When Derek Kirk Kim (The Eternal Smile) published his debut graphic novel back in 2003, it made an immediate stir. The story about a group of young people navigating adulthood and personal relationships is told with such sympathy and perception that the book was immediately hailed as an important new work.
Seven years later, it’s clear that Same Difference has won a place among the great literature of the last decade. It stands not only with Fun Home, Persepolis, and American Born Chinese as a lasting graphic novel, but with much of the best fiction of this young century. Derek’s distinctive voice as an author, coupled with his clear, crisp, expressive art has made this story a classic. And this classic is now back in print, in a deluxe edition from First Second.
:01 (First Second) seem to have a habit of producing gorgeous looking graphic novels, and this one with its clear fish covered dust-jacket is definitely no exception. It’s not just the production that is top-notch though, as ever, the contents is pretty sweet as well.
Despite the impressive comments on the blurb putting it up there with classics like, Perspolis etc., I knew nothing about, when I picked it up, (although I had heard of Derek Kirk Kim’s The Eternal Smile.) So I had a pretty open mind with few pre-conceptions going in to it.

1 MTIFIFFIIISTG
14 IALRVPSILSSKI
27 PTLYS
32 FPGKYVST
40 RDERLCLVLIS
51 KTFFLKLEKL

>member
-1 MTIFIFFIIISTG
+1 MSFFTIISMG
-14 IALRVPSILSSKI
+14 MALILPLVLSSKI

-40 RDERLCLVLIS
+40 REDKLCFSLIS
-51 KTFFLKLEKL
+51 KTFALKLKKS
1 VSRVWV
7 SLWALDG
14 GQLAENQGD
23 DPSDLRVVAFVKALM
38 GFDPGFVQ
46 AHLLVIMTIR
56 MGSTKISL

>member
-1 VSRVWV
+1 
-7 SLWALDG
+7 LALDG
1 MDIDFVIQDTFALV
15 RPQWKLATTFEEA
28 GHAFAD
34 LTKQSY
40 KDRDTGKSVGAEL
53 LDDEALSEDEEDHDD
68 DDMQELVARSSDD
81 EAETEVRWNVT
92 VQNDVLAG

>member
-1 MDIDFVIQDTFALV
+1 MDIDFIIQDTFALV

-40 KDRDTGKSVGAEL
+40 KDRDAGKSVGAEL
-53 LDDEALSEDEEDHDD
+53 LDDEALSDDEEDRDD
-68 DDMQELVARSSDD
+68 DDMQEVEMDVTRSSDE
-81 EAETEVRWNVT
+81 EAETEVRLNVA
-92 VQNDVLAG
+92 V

Which is good, because it’s not entirely the novel I was expecting it to be. I think I was expecting a more focused look at the relationship between Simon and Nancy, but it’s much more about moving forward with your life and yet feeling like you’re staying still, facing regrets and hopes at the same time. The story itself feels like a snapshot of time we meet the characters, follow them for a bit, and then leave them again, than one with a beginning, middle and end.
I liked the characters in this one, they feel very real and honest, and if I was still a twenty-something, like people I could know, and Derek Kirk Kim does a wonderful job of showing their friendship and interactions. And the artwork is perfectly matched with the writing.
In the end, I would have preferred a little ‘more’ to the book. I believe there were some ‘& other stories’ when the book was first published, I quite often like ‘snapshot’ stories, but in this case, I think they would have added that little bit extra that would have meant me giving the book close to full marks, but it is still an impressive book that hits the right emotions.
I know there are wider read graphic novel peeps out there, that have read this one and know more about it than I did. If you’ve read it, I’d love to know what you thought about it in the comments!
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